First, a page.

1997: US President Bill Clinton, speaking at the United Nations, announces he will submit to the Senate a treaty banning all nuclear explosions.

2001: Pope John Paul II visits Kazakhstan and Armenia, and cautions against allowing September 11 terrorist attacks on the United States to create divisions between Muslims and Christians.

2004: The US military drops an espionage charge against a Muslim interpreter accused of spying at the camp for terror detainees at the US military base in Guantanamo Bay, Cuba. It is the third Guantanamo spy case of the year to fall apart.

2006: Pope Benedict XVI invites Muslim envoys to meet with him at his summer residence for what the Holy See says is urgently needed dialogue following a crisis ignited by his remarks on Islam and violence.

2007: Monks leading swelling demonstrations against Myanmar's military regime march past barricades to the home of Nobel Peace laureate Aung San Suu Kyi, increasing pressure on the junta.

2008: The first excavation of Stonehenge in more than 40 years has uncovered evidence that the stone circle drew ailing pilgrims from around Europe for what they believed to be its healing properties, archaeologists say.

2009: Al-Qaeda releases a new 106-minute-long video predicting President Barack Obama's downfall at the hands of the Muslim world to mark the 8th anniversary of the September 11, 2001 attacks against the US.

2010: Declassified US documents show former Iraqi Foreign Minister Tariq Aziz, a prominent member of Saddam Hussein's inner circle, told the FBI that the dictator “delighted” in the 1998 terrorist bombings of two US embassies in East Africa, but had no interest in partnering with Osama bin Laden.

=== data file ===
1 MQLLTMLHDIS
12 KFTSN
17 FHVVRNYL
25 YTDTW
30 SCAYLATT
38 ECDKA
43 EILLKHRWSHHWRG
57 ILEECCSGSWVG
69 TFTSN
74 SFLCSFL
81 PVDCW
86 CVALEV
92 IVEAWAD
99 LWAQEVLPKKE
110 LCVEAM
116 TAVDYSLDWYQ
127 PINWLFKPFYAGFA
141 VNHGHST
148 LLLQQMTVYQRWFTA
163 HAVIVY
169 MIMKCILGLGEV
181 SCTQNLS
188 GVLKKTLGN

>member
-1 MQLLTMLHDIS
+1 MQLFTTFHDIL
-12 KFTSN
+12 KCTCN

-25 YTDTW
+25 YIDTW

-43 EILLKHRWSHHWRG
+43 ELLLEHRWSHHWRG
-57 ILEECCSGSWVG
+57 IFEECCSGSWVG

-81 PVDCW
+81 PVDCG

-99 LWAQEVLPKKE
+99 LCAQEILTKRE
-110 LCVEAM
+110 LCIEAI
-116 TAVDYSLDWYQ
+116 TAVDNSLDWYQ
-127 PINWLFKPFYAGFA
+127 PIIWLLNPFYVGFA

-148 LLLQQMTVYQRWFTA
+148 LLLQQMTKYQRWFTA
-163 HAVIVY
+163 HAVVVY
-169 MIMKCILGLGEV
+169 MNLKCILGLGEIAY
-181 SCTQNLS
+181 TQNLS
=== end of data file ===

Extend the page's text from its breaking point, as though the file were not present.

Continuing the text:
2011: American diplomats lead a walkout at the UN General Assembly as Iran's President Mahmoud Ahmadinejad fiercely attacks the United States and major West European nations as “arrogant powers” ruled by greed and eager for military adventurism.

2012: The leaders of the rebel Free Syrian Army say they moved their command centre from Turkey to Syria with the aim of uniting rebels and speeding up the fall of President Bashar Assad's regime.

2013: A pair of suicide bombers blow themselves up amid hundreds of worshippers at a historic church in north-western Pakistan, killing 78 people in the deadliest-ever attack against the country's Christian minority.

2014: Fierce fighting between the Islamic State militant group and Kurdish forces just over the border in Syria brings the battle closer to Turkey, triggering a surge of tens of thousands of refugees and raising pressure on the Government to step up efforts to take on the Sunni extremists.


Michael Faraday, British physicist (1791-1862); Caroline Astor, US aristocrat of New York high society (1830-1908); Erich von Stroheim, German director and actor (1885-1957); Louis Botha, South African soldier statesman (1862-1919); John Houseman, US stage/radio actor (1902-1988); Fay Weldon, British writer (1931- ); Andrea Bocelli, Italian opera singer (1958- ); Joan Jett, US rock singer (1960- )

– AP